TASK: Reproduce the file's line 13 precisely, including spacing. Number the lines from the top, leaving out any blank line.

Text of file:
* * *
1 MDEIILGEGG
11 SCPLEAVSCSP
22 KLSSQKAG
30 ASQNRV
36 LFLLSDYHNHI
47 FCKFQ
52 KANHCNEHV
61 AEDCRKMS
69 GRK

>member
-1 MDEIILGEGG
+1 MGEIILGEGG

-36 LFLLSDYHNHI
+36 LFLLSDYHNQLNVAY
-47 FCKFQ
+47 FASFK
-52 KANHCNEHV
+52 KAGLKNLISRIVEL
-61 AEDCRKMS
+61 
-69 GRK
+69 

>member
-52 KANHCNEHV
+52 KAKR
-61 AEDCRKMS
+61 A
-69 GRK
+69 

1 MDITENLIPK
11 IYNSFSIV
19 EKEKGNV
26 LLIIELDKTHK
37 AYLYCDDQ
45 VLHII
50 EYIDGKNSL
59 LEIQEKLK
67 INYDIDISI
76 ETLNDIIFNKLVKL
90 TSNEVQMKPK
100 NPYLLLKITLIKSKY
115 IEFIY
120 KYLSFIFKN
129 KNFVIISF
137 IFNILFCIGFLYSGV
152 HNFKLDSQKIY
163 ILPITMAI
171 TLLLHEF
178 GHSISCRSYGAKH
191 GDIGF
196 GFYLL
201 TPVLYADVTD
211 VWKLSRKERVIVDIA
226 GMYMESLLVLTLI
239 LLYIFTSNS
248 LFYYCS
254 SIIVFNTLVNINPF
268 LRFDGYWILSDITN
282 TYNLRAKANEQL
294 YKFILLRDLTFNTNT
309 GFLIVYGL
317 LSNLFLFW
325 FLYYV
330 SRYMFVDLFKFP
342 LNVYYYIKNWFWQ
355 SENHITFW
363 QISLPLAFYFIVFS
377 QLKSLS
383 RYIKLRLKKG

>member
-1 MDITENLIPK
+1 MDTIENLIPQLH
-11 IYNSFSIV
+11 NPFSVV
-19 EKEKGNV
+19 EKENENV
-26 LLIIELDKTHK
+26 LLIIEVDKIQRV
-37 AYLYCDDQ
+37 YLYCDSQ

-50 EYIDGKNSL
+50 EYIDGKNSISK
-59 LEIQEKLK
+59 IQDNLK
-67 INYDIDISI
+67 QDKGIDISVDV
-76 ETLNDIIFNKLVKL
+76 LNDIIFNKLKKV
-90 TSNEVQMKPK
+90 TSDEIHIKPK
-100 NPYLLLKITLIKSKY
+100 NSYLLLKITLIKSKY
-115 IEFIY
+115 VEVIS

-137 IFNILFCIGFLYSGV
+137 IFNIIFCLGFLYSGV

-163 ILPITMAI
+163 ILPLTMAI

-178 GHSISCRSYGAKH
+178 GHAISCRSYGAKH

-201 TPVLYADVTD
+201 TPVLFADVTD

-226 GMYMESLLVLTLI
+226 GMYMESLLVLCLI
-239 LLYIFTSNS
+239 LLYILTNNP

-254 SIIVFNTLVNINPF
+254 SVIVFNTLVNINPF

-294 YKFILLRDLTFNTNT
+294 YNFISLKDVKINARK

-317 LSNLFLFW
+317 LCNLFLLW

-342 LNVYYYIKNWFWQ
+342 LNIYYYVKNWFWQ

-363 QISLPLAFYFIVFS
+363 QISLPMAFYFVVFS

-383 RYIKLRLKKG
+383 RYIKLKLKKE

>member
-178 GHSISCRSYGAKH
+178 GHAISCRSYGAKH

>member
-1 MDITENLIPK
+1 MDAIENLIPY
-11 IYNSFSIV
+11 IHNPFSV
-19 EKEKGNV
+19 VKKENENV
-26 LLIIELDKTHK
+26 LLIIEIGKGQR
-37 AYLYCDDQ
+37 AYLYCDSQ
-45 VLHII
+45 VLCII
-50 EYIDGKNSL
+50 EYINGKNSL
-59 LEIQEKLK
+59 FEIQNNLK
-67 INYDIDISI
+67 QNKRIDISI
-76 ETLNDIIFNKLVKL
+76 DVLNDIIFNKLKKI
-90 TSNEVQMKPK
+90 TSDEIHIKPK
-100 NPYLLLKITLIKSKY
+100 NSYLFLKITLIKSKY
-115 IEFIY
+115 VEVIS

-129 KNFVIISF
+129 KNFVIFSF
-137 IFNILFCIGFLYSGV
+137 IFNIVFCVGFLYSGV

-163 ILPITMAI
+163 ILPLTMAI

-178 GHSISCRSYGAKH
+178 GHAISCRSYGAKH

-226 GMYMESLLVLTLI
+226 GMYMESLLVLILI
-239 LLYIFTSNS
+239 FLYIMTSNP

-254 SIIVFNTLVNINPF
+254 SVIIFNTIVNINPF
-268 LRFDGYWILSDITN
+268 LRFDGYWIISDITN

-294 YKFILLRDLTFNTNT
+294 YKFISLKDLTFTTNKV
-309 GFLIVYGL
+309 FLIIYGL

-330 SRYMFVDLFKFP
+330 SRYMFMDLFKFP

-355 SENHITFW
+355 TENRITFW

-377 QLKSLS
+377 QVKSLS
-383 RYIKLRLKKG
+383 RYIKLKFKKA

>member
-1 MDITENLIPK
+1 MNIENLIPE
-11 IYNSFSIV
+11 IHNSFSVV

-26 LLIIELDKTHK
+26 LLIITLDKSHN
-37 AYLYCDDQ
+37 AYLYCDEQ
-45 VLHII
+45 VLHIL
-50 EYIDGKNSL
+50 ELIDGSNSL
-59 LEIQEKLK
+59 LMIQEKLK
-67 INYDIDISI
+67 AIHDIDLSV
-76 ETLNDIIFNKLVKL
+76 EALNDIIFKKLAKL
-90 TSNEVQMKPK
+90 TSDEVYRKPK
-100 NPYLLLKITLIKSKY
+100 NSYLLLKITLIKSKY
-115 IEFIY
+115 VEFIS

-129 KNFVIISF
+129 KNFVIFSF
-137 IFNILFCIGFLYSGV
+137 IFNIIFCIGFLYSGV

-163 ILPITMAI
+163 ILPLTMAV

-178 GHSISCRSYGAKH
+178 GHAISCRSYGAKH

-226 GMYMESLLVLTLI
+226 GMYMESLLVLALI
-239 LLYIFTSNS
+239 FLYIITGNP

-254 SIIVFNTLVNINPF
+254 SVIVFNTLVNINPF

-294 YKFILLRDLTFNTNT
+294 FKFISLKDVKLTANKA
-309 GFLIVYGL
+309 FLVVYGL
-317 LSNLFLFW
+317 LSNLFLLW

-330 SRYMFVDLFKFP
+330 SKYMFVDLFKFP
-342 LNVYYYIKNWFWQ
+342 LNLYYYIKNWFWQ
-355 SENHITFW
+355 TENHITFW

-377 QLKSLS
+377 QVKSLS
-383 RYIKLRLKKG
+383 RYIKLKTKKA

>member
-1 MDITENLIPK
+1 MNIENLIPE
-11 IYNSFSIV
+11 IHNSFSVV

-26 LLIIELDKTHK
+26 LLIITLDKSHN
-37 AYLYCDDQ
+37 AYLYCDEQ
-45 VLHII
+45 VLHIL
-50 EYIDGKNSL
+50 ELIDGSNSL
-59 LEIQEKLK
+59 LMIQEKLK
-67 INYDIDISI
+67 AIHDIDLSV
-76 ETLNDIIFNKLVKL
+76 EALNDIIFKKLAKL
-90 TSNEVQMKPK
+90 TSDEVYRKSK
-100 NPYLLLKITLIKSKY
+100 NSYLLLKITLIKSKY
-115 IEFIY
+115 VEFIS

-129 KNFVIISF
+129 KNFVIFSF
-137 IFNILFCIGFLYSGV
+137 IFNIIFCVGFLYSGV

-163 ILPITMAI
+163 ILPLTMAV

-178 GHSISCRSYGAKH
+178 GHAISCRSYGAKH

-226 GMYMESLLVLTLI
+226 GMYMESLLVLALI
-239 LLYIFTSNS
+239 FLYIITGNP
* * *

-36 LFLLSDYHNHI